Faced with the need to refinance $205 million in debt next year, specialty contractor Comfort Systems USA instead is choosing to sell most of its union operationsabout one-third of the companyto giant Emcor Group Inc.
Norwalk, Conn.-based Emcor announced the "definitive agreement" Feb. 12. The deal would reduce Houston-based Comfort's debt substantially but deprives the mechanical contractor of its biggest unit, Shambaugh & Son, Fort Wayne, Ind., as well as some of its best-run operations in key markets in the East and Midwest. Emcor is the country's largest union construction employer with most of its business coming from mechanical and electrical contracting. It reported net income for 2000 of $40 million on $3.46 billion in revenue.
The units being acquired had revenue of $650 million in 2001, with $257 million from Shambaugh. Under the terms of the deal, Emcor will pay $164 million in cash and assume $22 million of debt for all the units.
The identity of the other acquired units was not announced but together with Shambaugh they provide Emcor with desirable customers in the food processing, pharmaceutical and biotechnology businesses. The units also perform design-build work and fire protection installations. Both the geography and market segments "are areas we wanted to do more in," says Frank MacInnis, Emcor's CEO.
MacInnis believes Emcor is acquiring the companies for a lower price than Comfort Systems paid, although the exact difference was unclear. Emcor sat out the buying spree engaged in by newly formed specialty contractor consolidators in the late 1990s, when companies such as Integrated Electrical Services, Encompass Services and Quanta Services were formed. Now, Emcor will pick up some of the most desirable companies at a discount, officials say. "We thought the prices were too high" when the new consolidators were assembled, says MacInnis.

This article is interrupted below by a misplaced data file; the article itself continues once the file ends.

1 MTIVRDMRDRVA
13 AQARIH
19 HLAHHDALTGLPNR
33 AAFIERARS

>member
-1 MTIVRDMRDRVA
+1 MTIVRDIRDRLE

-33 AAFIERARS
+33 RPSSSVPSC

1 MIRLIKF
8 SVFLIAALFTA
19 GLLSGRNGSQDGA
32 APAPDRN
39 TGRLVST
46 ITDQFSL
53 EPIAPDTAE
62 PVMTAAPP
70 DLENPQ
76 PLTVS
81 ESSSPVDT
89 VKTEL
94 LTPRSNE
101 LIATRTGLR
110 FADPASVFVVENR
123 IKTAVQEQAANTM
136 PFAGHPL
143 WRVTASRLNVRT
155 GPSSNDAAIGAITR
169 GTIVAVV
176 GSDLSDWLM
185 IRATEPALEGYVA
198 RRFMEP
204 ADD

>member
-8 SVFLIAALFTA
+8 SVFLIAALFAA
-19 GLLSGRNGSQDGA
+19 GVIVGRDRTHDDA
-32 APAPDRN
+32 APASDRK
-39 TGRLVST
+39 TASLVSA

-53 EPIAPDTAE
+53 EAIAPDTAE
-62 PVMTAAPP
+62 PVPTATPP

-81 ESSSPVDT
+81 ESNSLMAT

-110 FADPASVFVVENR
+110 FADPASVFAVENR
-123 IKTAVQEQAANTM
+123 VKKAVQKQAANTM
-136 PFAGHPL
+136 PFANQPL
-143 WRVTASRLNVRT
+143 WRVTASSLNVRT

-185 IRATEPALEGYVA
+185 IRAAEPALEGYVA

Faced with refinancing in uncertain economic times, Comfort chose to sell. "In a perfect world we would have been reluctant to do this," says J. Gordon Beitenmiller, its chief financial officer. Comfort reported that it expects to take a charge in the fourth quarter of $3.5 million to $4.5 million related to unpaid bills from one of its best customers, Kmart Corp. The giant retailer has filed for bankruptcy protection.
Comfort Systems has been restructuring itself since last year. For the first nine months ended Sept. 30, 2001, Comfort had net income of $10 million, on revenue of $1.16 billion. According to Beitenmiller, the units being sold to Emcor last year had earningsbefore interest, depreciation, taxes and amortizationof between $31 million and $33 million.
In another development, Comfort announced that President Gary Hess plans to retire in April. The departure is unrelated to the sale, company officials say, and Hess supported the sale. Hess says he became active in Comfort's corporate management because he believed it needed more emphasis on operations. Now that the company is shrinking and operating profitably, he says, Comfort also needs to restructure its leadership and "this was a good opportunity to step aside."